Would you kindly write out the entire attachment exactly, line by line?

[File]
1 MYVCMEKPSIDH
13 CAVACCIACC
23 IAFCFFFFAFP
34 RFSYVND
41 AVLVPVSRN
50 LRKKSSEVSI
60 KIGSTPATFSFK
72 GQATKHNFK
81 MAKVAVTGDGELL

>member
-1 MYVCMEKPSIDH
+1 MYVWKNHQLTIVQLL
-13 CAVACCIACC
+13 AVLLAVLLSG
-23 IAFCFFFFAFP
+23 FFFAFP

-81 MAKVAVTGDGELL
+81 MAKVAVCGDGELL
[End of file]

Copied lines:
1 MYVCMEKPSIDH
13 CAVACCIACC
23 IAFCFFFFAFP
34 RFSYVND
41 AVLVPVSRN
50 LRKKSSEVSI
60 KIGSTPATFSFK
72 GQATKHNFK
81 MAKVAVTGDGELL

>member
-1 MYVCMEKPSIDH
+1 MYVWKNHQLTIVQLL
-13 CAVACCIACC
+13 AVLLAVLLSG
-23 IAFCFFFFAFP
+23 FFFAFP

-81 MAKVAVTGDGELL
+81 MAKVAVCGDGELL